Reddit Mom Claps Back at Neighbors Who Said Her Kids Have to Be Her Greatest Achievement in Life

This mom wants to boast her wide range of accomplishments including climbing mountains and publishing a novel, saying "I love my kids, but they are not my everything."

Most new moms know all too well the very real postpartum struggle that includes adjusting to life with an extra, needy member of the family and navigating the reality that there now exists pre-baby you and post-baby you. Coming to terms with that fact, trying to juggle life, work, and fun, and finding a new norm that makes you happy isn't easy—and priorities are going to shift in the process.

For some, Baby becomes their whole world. For others, it's important to hold on to—and prioritize—the things that were important pre-baby in order to be a saner, healthier parent. There's no right or wrong option, and it's also normal to be somewhere in the middle or change how you feel depending on the day, but as this mom on Reddit found out, other parents have *feelings* about the decisions other parents make.

An image of a trophy.
Getty Images.

"I love my kids, but they are not my everything," u/cassiecasscassi wrote on the Am I the A**hole subreddit. "I had a whole lifetime before. I ran marathons, climbed mountains, wrote a novel that was published and did moderately successful in the 00s, and have a MFA in creative writing."

That's why, as the original poster (OP) explains, she was astonished when a neighbor assumed that her "greatest accomplishments" in life must be her three, well-behaved kids. Especially when the neighbor—a dad—didn't say the same about his own children.

"I was honestly shocked, and I said no, that's NOT my greatest accomplishment," the Reddit mom told her neighbor. "He looked just as shocked, and I said what my greatest accomplishment is, and then said 'And by the way, I resent the assumption that having kids is my greatest accomplishment. You have kids, why didn't you say that?'"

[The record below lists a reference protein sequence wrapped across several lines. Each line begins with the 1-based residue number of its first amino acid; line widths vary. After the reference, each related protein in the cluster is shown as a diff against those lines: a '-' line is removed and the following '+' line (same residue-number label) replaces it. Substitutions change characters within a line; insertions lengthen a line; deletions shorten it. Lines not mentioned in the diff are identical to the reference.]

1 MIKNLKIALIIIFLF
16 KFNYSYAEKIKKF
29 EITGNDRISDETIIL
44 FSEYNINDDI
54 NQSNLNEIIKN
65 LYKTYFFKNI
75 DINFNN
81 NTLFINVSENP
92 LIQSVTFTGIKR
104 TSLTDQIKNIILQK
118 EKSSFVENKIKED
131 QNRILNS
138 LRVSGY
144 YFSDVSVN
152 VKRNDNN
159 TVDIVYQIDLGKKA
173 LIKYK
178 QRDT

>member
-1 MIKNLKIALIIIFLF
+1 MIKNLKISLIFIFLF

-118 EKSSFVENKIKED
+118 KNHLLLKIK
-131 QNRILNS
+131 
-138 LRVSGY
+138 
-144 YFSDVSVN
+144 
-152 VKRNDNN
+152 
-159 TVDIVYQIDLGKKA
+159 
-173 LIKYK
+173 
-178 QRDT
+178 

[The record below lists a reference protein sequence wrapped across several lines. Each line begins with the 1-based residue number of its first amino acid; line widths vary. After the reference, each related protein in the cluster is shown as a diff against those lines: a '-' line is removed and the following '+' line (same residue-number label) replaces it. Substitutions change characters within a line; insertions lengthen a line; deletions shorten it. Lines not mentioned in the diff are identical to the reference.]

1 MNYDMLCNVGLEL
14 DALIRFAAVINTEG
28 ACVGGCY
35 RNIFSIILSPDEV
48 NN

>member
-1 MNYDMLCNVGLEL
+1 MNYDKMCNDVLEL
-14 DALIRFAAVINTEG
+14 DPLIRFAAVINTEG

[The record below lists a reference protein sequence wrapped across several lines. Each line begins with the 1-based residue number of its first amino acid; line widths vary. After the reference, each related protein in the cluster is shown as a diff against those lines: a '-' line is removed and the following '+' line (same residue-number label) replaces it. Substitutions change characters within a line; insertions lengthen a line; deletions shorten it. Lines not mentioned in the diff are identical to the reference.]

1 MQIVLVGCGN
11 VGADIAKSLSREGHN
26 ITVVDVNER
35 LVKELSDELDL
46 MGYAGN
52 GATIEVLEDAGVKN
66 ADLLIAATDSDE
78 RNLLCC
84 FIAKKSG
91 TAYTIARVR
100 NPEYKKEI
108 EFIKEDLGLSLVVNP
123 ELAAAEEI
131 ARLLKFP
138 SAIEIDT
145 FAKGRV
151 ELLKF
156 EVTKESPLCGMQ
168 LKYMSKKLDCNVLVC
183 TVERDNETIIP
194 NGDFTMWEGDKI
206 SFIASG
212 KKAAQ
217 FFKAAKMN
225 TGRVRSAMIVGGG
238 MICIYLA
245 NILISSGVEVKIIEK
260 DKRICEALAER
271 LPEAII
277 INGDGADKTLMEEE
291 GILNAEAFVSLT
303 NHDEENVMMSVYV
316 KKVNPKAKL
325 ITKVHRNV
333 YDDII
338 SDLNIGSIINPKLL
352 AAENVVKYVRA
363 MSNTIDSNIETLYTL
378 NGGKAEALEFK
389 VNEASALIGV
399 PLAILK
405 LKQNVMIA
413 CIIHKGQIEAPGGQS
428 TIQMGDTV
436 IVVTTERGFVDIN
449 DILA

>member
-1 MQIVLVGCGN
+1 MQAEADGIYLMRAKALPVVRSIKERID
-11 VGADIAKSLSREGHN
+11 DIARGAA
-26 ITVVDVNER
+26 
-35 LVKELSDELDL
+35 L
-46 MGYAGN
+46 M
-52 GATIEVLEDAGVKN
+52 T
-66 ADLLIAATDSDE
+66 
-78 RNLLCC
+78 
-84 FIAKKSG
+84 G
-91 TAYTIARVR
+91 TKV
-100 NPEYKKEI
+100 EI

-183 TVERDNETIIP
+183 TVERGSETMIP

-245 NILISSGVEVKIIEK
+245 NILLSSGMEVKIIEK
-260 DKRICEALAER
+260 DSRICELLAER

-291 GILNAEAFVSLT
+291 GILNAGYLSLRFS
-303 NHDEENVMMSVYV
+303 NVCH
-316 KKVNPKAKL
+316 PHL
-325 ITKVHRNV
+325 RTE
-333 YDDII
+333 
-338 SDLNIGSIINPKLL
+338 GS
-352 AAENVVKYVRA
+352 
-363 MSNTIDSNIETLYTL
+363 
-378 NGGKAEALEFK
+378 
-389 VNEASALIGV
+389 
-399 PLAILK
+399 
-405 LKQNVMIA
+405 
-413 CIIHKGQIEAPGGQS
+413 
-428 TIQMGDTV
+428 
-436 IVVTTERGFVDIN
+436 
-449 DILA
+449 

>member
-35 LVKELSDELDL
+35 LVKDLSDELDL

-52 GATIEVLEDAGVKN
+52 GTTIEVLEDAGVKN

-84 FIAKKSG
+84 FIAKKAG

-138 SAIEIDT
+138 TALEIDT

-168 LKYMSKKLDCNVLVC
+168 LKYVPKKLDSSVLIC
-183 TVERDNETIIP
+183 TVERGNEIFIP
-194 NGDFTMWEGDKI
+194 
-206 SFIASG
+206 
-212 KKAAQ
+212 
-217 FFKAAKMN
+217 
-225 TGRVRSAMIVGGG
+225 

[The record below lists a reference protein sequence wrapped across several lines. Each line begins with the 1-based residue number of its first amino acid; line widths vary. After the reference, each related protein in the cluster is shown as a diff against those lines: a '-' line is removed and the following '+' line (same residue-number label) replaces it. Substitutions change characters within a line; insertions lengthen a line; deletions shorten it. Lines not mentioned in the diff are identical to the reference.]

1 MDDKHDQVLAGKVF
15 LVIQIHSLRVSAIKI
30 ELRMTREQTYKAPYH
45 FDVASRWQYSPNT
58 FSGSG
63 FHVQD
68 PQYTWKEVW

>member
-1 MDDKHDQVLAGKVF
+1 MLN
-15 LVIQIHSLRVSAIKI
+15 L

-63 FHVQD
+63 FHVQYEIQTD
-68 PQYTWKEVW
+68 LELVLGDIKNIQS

His response? He hadn't birthed the kids, of course. That's when OP schools him: "Let's not boil women down to their biological functions, kay?"

But don't get your slow clap on too soon—all of the other moms in the group started chiming in that their kids were, in fact, their greatest accomplishments. They even expressed concern that the OP might be depressed and reached out to her husband, telling him she's "unhappy being a mom and that puts [the] kids at risk."

"Am I really the a**hole here for thinking being a Mom isn't the end all be all of my life?" the Reddit mom questioned.

No, OP, you most certainly are not the a**hole. There's absolutely nothing wrong with the parents who are proudest of their kids. But there's absolutely nothing wrong with the parents who don't feel that way. Many parents, by the way, can't just be summed up as "Mom" or "Other." There's a very real middle ground identity that exists where parents are well-rounded and have full lives that include children, but also include work and friends and hobbies.

The real problem? Equating a woman's worth with being a mom and birthing a child. Assuming that everything must fall by the wayside once kids enter the picture. But not also assuming the same for Dad or a partner.

"If I don't have kids can I say my biggest achievement is taking a crap?" one commenter questioned. "I mean, if my worth as a woman is supposed to be determined by what I've pushed out of my body...."

Here's an idea: Let's not presume all women feel like the pinnacle of success is birthing or caring for a child. And let's not shame parents for what they do consider to be their greatest achievement. Everyone's history and experiences are different, and they're sure to change over time. What once was a highlight in your life might fade to allow room for something new, for something that challenges and fulfills you in a new way. All of that—and everything in between—is more than OK.

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